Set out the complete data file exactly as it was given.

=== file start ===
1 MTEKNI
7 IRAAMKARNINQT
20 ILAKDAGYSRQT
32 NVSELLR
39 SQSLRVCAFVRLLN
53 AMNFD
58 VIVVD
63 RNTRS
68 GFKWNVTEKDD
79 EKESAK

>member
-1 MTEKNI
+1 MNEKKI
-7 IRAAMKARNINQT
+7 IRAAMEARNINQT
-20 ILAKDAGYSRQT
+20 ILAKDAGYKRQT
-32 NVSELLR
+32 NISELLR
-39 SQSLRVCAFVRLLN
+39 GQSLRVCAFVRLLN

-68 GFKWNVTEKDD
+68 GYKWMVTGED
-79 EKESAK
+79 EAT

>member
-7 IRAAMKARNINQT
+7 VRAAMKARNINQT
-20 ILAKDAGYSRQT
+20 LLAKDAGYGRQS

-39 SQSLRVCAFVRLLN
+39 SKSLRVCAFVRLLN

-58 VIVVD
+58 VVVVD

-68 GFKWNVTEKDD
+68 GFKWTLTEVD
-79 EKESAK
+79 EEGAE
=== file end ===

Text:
1 MTEKNI
7 IRAAMKARNINQT
20 ILAKDAGYSRQT
32 NVSELLR
39 SQSLRVCAFVRLLN
53 AMNFD
58 VIVVD
63 RNTRS
68 GFKWNVTEKDD
79 EKESAK

>member
-1 MTEKNI
+1 MNEKKI
-7 IRAAMKARNINQT
+7 IRAAMEARNINQT
-20 ILAKDAGYSRQT
+20 ILAKDAGYKRQT
-32 NVSELLR
+32 NISELLR
-39 SQSLRVCAFVRLLN
+39 GQSLRVCAFVRLLN

-68 GFKWNVTEKDD
+68 GYKWMVTGED
-79 EKESAK
+79 EAT

>member
-7 IRAAMKARNINQT
+7 VRAAMKARNINQT
-20 ILAKDAGYSRQT
+20 LLAKDAGYGRQS

-39 SQSLRVCAFVRLLN
+39 SKSLRVCAFVRLLN

-58 VIVVD
+58 VVVVD

-68 GFKWNVTEKDD
+68 GFKWTLTEVD
-79 EKESAK
+79 EEGAE